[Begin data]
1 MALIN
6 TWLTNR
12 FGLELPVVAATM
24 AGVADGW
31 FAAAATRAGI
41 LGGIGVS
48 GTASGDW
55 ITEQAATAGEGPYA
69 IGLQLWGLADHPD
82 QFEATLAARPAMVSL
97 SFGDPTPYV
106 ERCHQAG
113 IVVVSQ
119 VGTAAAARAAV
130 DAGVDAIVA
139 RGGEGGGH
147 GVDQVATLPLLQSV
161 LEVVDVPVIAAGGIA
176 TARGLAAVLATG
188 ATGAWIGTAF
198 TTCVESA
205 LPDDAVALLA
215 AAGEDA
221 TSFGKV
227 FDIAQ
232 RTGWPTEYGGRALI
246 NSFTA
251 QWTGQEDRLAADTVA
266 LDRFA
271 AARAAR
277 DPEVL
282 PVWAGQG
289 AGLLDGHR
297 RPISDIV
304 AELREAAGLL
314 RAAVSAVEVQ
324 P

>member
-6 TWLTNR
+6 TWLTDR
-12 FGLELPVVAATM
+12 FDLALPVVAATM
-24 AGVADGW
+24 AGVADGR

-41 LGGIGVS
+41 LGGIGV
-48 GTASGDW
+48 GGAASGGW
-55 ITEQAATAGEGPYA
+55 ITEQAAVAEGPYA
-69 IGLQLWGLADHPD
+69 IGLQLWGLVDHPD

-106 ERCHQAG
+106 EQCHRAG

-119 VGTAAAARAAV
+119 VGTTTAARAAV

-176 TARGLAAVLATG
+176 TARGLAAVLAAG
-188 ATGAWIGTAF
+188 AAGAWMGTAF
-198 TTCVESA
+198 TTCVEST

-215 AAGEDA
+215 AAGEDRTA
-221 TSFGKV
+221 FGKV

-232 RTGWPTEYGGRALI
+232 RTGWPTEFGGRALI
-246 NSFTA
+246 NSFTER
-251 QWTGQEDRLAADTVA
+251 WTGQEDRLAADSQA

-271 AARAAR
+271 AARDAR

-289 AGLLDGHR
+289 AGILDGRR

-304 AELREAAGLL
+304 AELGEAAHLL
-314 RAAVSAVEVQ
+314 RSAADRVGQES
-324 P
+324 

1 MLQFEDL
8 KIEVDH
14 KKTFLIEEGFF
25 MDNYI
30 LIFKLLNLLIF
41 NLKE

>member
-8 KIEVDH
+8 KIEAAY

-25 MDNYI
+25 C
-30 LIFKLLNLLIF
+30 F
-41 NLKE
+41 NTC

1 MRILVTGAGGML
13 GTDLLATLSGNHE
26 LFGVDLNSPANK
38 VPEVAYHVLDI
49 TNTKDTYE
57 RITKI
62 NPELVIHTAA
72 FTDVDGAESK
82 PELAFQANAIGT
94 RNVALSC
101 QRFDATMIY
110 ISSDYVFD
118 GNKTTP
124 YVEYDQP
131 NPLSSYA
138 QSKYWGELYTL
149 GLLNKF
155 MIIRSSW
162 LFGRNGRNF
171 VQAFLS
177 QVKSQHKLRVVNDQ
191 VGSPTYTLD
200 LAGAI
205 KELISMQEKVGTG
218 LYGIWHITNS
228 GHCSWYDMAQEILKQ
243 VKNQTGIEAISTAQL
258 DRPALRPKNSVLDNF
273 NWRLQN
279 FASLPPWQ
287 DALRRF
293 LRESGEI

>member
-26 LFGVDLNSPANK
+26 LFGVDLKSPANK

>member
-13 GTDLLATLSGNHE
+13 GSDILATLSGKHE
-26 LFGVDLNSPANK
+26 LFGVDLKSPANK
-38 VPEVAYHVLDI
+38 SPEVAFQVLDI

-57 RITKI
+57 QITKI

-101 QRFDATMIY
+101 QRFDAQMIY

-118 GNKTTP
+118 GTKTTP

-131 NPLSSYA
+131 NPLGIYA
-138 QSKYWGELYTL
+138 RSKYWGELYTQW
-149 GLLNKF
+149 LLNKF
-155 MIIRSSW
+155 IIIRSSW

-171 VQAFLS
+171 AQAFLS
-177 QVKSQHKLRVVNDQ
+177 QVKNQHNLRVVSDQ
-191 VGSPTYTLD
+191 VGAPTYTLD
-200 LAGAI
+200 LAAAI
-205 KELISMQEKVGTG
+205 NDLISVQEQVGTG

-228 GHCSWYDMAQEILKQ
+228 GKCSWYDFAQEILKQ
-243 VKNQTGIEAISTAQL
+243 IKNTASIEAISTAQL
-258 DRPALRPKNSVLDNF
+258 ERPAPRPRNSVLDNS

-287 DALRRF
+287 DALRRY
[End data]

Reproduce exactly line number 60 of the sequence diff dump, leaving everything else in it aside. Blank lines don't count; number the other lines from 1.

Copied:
+188 AAGAWMGTAF